Every minute, satellites and sensors collect enormous amounts of data about the world around us – from temperature to pollution and forest cover to soil quality. This month, Horizon looks into the technologies behind Earth observation and how we can make best use of the vast amounts of information produced. We find out how measurements taken by people with smartphones on the ground can feed into local datasets and how the minituarisation of satellites is creating opportunities for start-ups to enter the Earth observation market. We also discover how measurements are being used to protect ecosystems and what historical data can tell us about extreme weather such as hurricanes and droughts.
Tiny, low-cost satellites that can work together to boost their output and a technology that reduces the loss of satellite data are two of the latest innovations to hit the Earth observation market – and the results promise to reveal a more detailed image of our planet.
An analysis of a newly cleaned-up dataset tracking Europe’s air pollution has revealed that nitrogen dioxide levels are on a steeper downward trend than previously thought, according to Dr Folkert Boersma from the Royal Netherlands Meteorological Institute, who says that ensuring the quality of Earth observation data can reveal new insights into climate change.
From droughts and forest fires to floods and big freezes, extreme weather events are on the rise. But to what extent are these linked to climate change? Just months before the world’s first wind monitoring satellite enters orbit, scientists have finalised a climate model with exceptional resolution, and the new tools will help identify how climate change impacts weather-related natural disasters like storm surges, hurricanes and heatwaves.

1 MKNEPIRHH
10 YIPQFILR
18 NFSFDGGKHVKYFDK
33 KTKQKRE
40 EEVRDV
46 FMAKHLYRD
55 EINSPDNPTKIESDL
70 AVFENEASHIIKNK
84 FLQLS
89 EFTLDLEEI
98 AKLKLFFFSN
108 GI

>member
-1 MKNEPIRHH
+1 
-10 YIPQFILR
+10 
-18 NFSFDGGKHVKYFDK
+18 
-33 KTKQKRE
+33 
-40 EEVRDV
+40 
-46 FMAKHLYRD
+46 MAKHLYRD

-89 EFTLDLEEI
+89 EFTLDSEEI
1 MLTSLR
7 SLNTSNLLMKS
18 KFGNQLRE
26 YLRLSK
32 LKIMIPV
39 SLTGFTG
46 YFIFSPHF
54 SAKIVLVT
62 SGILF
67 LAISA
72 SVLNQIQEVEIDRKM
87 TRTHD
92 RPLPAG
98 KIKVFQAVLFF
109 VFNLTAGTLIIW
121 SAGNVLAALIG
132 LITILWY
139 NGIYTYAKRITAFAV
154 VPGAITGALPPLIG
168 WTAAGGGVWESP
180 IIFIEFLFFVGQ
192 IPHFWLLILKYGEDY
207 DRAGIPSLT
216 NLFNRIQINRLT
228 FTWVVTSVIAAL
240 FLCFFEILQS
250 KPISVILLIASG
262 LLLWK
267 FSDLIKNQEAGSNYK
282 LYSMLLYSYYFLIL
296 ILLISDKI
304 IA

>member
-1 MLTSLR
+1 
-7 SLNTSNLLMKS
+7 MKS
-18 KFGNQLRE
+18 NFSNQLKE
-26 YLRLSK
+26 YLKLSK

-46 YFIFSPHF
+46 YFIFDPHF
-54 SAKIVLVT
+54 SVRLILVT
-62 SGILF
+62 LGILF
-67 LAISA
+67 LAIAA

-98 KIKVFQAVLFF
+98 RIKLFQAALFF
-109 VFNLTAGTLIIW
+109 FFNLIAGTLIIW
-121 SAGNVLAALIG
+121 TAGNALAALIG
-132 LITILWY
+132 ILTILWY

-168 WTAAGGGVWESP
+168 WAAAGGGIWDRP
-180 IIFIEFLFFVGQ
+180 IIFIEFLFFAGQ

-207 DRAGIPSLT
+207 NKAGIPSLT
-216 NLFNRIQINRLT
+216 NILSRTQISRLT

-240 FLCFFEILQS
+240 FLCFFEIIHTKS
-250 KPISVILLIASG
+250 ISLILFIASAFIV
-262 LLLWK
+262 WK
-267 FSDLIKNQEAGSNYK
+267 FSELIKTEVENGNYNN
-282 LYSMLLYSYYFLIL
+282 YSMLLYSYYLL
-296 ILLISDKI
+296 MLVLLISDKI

In March 2018, French scientists reported a steep decline in the country’s bird populations, primarily as a result of agricultural activity. Causes include the increase in monoculture, detrimental land-use policies and, perhaps most importantly, the growth in the use of powerful pesticides such as neonicotinoids, which, by killing off insects, reduces the bird population by reducing the food available to them.
In August, Horizon takes a look at the quest to make Europe’s cities environmentally sustainable, while also ensuring a healthy and prosperous population. We speak to geographer Professor Harriet Bulkeley on why cities have such an important role in fighting climate change, what it means for a city to be sustainable and the big challenges that lie ahead. We look at the construction of zero-energy housing, homing in on the case of Nottingham, UK, and find out how scientists are putting nature back into the old Spanish capital of Valladolid. We also talk to the city officials breathing new life into historical buildings in Bologna, Italy, and learn how urban planners and architects are taking emotional feedback into account when designing new public spaces and homes.
How can science help refugees to successfully make a new home in Europe? In July, Horizon examines what we mean when we talk about integration and how research can help refugees build a better future. We speak to Dr Dominik Hangertner at ETH Zurich, Switzerland, about defining integration in order to measure it, the impact of current asylum policies and how big data can help resettlement decisions. We examine how researchers are looking into specific programmes that schools can establish to support adolescent refugees and how media literacy is one such area that can empower young newcomers. We also look at how longer-term mental health needs are being addressed and we speak to researchers and scientists who came to the EU as asylum seekers about the challenges of starting over in a new country.
Entrepreneurs in the aquaculture sector face a problem – extracting all the valuable molecules from seaweed and algal cells is still really difficult. But marine enzymes and magnets are now making it easier to remove precious molecules and can even turn microalgae into magnetically-guided ‘vehicles’ for targeted drug delivery.
Demand for biomolecules is growing but it’s still a challenge to retrieve them.
Hand gestures could have been the earliest forms of language.
R&I missions will mean rethinking the economy - Prof. Mazzucato.